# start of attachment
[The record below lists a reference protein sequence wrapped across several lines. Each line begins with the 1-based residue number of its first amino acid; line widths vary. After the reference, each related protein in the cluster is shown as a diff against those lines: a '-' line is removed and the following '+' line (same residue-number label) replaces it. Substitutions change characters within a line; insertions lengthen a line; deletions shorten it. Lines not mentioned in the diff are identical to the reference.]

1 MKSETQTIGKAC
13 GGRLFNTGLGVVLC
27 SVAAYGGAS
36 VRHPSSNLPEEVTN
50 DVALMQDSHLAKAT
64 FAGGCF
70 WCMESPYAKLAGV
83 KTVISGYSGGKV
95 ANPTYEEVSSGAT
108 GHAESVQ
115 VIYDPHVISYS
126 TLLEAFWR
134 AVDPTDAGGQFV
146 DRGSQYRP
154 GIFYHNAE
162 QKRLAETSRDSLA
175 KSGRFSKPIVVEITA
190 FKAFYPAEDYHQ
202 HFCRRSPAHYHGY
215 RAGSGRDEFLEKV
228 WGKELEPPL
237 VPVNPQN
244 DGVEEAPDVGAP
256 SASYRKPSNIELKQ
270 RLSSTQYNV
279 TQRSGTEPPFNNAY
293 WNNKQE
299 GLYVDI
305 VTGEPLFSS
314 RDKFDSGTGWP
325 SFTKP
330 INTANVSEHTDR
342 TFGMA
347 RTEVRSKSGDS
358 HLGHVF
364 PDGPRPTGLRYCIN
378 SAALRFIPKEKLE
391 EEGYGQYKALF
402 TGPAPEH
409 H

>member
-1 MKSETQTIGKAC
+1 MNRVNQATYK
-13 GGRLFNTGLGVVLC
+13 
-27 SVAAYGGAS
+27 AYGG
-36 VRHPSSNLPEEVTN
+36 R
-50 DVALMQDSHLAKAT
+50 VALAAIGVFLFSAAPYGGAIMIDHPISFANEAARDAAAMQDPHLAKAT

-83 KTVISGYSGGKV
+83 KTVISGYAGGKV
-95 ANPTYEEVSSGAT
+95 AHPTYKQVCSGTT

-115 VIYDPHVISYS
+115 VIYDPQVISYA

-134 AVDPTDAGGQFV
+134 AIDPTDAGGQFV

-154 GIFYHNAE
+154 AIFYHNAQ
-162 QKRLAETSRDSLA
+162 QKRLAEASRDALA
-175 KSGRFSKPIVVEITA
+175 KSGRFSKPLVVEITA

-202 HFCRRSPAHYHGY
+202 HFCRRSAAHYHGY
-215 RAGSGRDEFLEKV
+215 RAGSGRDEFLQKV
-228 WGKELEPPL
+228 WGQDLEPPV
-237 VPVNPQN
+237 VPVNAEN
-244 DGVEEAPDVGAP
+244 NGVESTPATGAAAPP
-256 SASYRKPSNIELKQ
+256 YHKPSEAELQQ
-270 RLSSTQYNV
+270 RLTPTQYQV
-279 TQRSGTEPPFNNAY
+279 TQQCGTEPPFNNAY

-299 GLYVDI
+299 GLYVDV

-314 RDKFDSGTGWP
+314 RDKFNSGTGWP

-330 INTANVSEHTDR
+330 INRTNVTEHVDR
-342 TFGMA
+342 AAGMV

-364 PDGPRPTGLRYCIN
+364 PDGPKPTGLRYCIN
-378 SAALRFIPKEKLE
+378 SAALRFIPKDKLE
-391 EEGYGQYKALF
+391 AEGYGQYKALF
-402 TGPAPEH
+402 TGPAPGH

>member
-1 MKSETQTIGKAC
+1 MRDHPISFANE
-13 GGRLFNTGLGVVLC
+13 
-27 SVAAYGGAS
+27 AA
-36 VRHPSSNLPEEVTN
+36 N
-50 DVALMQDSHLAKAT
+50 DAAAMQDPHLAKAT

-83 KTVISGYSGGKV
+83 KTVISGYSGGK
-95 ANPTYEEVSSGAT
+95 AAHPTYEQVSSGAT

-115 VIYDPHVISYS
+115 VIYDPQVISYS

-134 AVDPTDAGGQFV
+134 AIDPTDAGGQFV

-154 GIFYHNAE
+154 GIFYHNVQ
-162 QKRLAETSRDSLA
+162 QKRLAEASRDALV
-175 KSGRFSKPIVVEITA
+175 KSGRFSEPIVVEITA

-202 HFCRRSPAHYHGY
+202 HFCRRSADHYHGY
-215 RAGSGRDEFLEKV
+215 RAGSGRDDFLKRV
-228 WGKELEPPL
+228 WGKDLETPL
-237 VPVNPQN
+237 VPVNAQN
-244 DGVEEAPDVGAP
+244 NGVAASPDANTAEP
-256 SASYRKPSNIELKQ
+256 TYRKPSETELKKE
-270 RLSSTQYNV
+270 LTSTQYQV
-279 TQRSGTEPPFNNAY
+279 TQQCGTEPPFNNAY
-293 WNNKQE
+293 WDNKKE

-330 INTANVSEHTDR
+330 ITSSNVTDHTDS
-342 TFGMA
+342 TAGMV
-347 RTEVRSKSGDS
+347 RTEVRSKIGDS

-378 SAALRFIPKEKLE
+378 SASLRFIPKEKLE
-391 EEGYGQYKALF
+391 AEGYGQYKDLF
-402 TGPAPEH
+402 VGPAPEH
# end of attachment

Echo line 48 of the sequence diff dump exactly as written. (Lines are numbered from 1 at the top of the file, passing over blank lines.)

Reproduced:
+27 AYGG